A proposed change to the nation’s immigration policies could spell further trouble for home care providers that are already facing steep workforce challenges, according to the National Association for Home Care & Hospice (NAHC).
In September, the Trump Administration put forward a proposal that would change the so-called “public charge rule.” This change would broaden the criteria that officials take into account when considering whether an immigrant should be granted entry to the country or given a green card.
Specifically, if immigrants utilize programs such as Medicaid or the Supplemental Nutrition Assistance Program (SNAP), they could be considered at high risk of becoming a “public charge” — dependent on the government to get by — and denied entry or permanent legal resident status. Critics of the proposal say that green card candidates will likely forgo medical care to avoid appearing on Medicaid rolls, endangering themselves and their children and driving costs up for the health care system, due to a spike in emergency room visits.
About 30% of home care workers are not natural-born U.S. citizens, and about the same percentage rely on Medicaid and SNAP, NAHC pointed out in its Dec. 10 letter commenting on the proposal.
“Barring immigrants on the basis of public assistance will only exacerbate an already prevalent workforce shortage leaving many employers unable to care for patients in need,” NAHC wrote. “This will cause patients to seek out more costly institutional settings for the same care they could have received in their home.”
In total, the proposed rule lists 15 factors that the Department of Homeland Security would start evaluating to determine whether an immigrant is likely to become a public charge. In addition to use of Medicaid and other public assistance programs, the factors include employment history, age and English fluency. Only those who have a household income above a certain threshold — nearly $41,200 for a couple with no children — will be exempt from the public charge evaluation.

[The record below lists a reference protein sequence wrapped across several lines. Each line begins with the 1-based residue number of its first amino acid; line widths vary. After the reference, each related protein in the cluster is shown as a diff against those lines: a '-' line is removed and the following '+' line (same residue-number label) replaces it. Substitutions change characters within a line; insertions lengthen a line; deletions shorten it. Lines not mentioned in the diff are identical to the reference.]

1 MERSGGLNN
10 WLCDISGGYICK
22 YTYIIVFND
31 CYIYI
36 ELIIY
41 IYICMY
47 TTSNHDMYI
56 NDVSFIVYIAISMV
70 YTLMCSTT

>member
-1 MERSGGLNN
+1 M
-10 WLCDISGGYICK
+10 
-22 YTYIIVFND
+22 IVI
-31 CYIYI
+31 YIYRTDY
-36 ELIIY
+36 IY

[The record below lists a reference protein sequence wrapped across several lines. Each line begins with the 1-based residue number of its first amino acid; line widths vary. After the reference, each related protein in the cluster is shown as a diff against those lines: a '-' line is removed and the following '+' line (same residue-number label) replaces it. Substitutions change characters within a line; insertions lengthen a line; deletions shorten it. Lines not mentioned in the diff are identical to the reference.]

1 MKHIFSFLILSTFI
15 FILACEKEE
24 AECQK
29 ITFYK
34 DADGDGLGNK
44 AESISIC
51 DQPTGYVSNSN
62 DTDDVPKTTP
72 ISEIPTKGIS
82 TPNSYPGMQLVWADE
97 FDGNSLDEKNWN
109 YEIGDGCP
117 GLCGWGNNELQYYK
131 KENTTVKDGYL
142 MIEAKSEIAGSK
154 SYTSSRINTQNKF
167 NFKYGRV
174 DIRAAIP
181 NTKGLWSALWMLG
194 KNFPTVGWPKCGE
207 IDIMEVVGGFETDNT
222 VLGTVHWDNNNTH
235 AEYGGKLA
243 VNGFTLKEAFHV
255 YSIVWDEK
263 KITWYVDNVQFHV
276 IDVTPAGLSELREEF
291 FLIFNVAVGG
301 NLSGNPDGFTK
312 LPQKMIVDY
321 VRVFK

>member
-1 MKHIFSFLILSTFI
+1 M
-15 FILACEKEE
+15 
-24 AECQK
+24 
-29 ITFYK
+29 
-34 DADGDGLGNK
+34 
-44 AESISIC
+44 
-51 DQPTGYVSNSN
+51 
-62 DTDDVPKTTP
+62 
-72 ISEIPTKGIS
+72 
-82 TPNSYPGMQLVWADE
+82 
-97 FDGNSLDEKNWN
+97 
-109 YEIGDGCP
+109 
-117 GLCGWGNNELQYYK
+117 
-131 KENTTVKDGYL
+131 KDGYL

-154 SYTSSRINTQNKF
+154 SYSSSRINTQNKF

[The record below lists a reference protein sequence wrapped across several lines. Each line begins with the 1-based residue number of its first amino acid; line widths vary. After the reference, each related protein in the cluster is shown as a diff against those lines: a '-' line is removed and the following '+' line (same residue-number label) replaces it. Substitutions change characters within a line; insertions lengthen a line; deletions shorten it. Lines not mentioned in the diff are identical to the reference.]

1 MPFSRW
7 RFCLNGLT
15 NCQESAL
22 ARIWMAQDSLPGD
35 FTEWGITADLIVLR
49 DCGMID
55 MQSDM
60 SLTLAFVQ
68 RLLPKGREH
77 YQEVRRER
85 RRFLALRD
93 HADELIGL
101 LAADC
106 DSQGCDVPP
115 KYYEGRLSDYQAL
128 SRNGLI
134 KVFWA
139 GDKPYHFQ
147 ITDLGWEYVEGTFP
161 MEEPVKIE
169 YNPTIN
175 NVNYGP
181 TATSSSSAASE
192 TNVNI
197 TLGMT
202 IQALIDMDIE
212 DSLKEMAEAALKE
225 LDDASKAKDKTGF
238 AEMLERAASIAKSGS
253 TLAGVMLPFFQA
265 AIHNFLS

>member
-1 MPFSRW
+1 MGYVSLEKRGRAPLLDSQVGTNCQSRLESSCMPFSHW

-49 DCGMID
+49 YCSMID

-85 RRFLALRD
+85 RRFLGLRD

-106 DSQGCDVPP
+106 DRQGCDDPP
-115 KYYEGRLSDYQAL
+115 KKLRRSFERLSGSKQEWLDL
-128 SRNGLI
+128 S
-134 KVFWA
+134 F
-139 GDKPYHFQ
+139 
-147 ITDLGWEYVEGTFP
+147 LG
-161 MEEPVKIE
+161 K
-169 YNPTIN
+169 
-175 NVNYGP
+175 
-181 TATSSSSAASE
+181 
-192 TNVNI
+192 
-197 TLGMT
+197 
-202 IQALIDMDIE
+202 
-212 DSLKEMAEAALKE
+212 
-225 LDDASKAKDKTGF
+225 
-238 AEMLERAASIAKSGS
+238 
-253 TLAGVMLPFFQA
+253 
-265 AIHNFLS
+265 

Given that the median annual income for home care workers was $15,100 in 2017, most of these individuals will fail to meet the threshold, NAHC pointed out. And, in part, wages are so low in home care because Medicaid rates for these services are low, preventing agencies from paying their workers more. So, the new rule could create a vicious cycle.
“… The very programs that are considered in determining whether an immigrant is a ‘public charge’ are the reason why these crucial home care workers may qualify for that public support,” the letter states.
NAHC is far from the only organization to comment on this potential rule change. More than 210,000 comments came in during the 60-day comment period for the proposed rule, which ended on Monday, Vox reported. Now, the Department of Homeland Security will consider these comments and issue a final version of the rule, probably within months.
Written by Tim Mullaney